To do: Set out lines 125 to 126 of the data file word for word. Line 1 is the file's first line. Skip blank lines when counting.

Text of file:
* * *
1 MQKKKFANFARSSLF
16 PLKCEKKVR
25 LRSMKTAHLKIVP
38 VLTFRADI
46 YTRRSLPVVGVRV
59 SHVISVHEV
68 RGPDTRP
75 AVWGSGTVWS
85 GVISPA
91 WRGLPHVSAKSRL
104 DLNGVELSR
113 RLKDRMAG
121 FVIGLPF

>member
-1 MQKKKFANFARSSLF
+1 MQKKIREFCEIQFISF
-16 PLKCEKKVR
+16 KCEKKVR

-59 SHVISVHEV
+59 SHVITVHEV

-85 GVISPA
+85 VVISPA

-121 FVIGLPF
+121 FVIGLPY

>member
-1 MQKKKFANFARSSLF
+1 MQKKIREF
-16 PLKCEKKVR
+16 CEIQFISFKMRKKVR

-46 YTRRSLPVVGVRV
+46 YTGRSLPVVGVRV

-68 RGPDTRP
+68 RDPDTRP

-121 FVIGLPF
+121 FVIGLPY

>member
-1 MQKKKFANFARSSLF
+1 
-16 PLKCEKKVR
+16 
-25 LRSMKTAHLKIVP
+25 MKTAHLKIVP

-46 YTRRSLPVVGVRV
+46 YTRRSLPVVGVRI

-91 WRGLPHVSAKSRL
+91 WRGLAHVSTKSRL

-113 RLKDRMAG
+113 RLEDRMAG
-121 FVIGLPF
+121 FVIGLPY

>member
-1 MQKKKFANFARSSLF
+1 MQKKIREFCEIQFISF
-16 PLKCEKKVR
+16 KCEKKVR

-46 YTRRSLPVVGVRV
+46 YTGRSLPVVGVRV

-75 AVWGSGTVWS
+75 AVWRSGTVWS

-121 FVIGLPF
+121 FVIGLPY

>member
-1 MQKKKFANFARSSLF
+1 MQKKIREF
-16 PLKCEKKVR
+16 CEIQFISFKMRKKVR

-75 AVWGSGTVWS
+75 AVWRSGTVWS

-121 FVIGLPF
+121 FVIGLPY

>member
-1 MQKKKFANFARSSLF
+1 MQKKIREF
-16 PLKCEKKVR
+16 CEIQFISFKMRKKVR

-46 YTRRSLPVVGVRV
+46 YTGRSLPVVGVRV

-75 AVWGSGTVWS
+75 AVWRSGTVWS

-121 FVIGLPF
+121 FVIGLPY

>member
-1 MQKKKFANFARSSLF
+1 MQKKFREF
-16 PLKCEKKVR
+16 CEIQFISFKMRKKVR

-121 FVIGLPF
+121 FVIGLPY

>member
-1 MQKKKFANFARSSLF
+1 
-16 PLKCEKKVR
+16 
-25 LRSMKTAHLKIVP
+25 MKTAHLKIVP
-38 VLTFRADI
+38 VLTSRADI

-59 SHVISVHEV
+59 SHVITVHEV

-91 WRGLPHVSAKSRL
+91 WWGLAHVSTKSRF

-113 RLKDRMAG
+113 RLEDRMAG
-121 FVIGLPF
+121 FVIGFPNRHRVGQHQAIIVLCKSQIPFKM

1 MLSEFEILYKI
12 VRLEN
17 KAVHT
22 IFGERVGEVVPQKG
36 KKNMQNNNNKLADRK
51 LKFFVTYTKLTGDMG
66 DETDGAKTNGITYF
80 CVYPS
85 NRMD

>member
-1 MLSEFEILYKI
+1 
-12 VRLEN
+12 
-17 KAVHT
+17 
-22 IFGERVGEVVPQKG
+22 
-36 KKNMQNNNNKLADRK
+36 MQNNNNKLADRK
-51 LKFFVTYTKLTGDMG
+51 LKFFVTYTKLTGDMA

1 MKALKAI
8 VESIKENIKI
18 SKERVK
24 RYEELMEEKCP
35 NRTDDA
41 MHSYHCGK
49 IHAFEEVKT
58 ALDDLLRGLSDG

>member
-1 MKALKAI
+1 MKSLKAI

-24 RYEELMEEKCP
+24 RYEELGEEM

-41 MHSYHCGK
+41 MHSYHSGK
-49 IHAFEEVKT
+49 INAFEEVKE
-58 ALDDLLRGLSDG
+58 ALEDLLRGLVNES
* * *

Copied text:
+36 MQNNNNKLADRK
-51 LKFFVTYTKLTGDMG